Belfast Telegraph

It's high time to start debate on using cannabis

By Liam Clarke

If you fancy seeing, or even taking part in, a party political broadcast in favour of cannabis being legalised you have just a week to speak up.

Mind you, who takes part will have to be a "joint decision" with CISTA (Cannabis is Safer than Alcohol) who are looking for a third runner to qualify for a broadcast.

CISTA is the new political party "campaigning for a proper, enforceable review of the UK's drugs laws, in particular in relation to cannabis". In particular it wants a Royal Commission to look at the drug laws.

Lucy Roberts, a spokeswoman, spelt out the party line. "Only CISTA aims to make the failed war-on-drugs an election issue. Other parties simply avoid this key social and economic issue. An enforceable review is the essential first step towards a new approach that protects consumers, cuts out criminality and opens up research into the use of cannabis for medical purposes," she said.

At present they are contesting two constituencies here. Barry Brown, a former SDLP candidate and GAA star from Omagh, is standing in West Tyrone and Glenn Donnelly is standing in North Down. Another Omagh man, former Tory Shane O'Donnell, is standing in the London constituency of Holborn and St Pancras.

Mr Brown (38) recently told the Ulster Herald that he has been a recreational cannabis user for 20 years. The former assistant to Joe Byrne, an SDLP MLA, said: "I thought, this is something I can get involved in. I thought I could bring a Northern Ireland perspective or angle to it, because what works for England doesn't really work for here", which explained his change of allegiance.

The CISTA candidate who pulled out was Andrew Magorrian in South Down but the replacement could be in another constituency.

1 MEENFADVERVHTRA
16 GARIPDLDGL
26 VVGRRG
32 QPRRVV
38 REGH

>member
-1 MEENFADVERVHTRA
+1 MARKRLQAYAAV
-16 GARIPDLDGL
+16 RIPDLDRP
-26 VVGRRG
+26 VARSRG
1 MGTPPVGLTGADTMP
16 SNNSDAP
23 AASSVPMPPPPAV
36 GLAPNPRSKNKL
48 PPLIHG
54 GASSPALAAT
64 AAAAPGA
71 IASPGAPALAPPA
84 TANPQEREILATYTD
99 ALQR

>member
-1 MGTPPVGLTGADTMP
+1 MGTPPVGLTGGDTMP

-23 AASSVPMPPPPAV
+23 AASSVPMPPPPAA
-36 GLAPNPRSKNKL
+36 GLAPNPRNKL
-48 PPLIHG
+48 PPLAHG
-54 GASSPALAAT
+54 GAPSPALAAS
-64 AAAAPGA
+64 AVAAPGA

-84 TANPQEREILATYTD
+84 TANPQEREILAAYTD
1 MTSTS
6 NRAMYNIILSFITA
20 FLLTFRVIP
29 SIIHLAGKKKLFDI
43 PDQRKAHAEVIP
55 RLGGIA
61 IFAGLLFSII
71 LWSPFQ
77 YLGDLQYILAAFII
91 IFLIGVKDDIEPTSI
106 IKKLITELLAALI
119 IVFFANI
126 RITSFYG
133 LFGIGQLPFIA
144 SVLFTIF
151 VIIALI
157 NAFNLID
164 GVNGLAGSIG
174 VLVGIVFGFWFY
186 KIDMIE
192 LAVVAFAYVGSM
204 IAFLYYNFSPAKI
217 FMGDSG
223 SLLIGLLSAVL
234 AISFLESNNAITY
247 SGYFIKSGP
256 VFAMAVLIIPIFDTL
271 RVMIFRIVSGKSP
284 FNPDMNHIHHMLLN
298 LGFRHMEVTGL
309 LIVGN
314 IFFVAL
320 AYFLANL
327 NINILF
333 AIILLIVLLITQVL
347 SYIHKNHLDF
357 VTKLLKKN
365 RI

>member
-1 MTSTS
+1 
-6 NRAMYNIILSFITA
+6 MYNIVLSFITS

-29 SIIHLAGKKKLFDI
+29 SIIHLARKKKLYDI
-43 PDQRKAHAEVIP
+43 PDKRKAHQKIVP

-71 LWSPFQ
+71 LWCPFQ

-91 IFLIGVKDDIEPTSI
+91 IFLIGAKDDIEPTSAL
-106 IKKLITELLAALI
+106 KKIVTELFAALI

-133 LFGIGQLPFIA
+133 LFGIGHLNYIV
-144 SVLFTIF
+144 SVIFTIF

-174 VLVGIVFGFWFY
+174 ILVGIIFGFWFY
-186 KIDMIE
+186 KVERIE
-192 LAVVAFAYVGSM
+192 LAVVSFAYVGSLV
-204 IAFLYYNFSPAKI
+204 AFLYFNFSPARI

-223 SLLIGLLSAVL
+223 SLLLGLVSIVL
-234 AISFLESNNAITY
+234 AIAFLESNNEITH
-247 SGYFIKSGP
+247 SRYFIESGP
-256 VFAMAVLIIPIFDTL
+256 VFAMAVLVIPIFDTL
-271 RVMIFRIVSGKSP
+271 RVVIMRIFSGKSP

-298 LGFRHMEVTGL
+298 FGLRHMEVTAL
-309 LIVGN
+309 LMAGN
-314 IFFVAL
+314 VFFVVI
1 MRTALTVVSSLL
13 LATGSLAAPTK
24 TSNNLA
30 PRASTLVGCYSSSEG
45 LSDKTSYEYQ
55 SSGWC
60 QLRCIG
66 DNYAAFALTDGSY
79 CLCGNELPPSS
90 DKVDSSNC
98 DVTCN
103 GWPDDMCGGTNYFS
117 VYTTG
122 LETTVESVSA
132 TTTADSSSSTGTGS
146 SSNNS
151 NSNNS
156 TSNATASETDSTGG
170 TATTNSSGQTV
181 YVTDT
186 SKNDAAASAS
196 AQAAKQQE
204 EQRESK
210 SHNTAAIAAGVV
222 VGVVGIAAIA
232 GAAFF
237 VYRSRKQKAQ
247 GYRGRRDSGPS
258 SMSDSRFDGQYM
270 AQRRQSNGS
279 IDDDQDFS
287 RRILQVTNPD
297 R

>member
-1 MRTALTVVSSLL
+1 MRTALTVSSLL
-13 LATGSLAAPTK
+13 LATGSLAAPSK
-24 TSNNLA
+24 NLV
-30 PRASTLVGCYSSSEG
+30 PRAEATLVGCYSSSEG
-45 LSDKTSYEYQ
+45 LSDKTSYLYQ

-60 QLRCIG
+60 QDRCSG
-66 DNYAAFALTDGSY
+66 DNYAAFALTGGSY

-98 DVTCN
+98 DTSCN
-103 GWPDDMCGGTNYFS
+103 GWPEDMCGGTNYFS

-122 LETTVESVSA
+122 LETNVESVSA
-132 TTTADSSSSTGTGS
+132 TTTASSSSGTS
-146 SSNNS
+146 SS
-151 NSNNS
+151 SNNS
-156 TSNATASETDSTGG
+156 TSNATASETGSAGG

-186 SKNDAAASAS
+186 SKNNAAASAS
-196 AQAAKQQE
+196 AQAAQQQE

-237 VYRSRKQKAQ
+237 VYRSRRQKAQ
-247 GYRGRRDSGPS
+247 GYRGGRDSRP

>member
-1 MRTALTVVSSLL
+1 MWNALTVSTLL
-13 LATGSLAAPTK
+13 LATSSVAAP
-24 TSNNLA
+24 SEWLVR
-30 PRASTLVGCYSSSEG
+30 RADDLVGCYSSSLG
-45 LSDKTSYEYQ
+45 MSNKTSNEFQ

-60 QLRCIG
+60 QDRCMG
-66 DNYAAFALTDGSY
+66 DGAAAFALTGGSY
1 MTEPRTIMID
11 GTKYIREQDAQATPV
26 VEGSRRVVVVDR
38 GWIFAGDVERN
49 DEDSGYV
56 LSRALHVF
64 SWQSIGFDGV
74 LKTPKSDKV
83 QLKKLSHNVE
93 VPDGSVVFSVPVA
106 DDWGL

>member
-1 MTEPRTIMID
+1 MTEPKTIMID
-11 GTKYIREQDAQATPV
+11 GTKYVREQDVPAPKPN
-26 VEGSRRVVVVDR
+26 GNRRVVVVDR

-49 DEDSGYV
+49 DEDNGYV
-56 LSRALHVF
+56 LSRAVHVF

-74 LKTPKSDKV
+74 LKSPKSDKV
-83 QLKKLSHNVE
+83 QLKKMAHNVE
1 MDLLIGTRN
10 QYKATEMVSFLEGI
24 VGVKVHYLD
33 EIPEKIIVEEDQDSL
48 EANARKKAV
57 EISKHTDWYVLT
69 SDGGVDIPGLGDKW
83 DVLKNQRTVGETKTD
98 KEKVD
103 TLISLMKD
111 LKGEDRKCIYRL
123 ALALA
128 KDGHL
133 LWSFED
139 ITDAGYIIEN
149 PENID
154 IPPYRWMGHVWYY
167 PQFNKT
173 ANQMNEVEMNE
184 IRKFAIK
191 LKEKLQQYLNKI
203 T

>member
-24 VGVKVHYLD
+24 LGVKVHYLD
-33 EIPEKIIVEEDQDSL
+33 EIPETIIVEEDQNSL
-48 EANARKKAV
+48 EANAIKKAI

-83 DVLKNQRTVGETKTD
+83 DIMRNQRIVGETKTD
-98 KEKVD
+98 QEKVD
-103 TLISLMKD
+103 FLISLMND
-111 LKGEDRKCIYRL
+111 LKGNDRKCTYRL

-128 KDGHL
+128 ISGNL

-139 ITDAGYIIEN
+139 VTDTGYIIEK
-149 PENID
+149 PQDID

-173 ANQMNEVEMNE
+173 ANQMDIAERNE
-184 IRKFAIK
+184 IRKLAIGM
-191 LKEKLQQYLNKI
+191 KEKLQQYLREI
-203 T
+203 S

It would be foolish to put money on anyone getting elected on this platform, but it may create a debate. In the Republic Luke "Ming" Flanagan is an MEP elected on a similar programme, though he also has other policies.

Cannabis has been legalised in large parts of the US and Europe and research is being sponsored by Cancer Research UK on medical applications, especially for brain tumours.

Claimed curative properties of the drug are unproven by current research, though there have been some interesting results from mice in the University of Madrid and London. The palliative effects seem better established for some people at least. Many of the claimed ill-effects are also disputed and, now that a medical marker is opening up in some countries like America, strains are being developed for medical use which contain less of the intoxicating component, so the drug's image may change in time.

The jury is still out on the value or otherwise of cannabis but many will feel that it's, ahem, high time for something new in the way of party political broadcasts which would put a few new issues up for for discussion. Could there be any other new parties with unusual ideas waiting in the wings?

Belfast Telegraph


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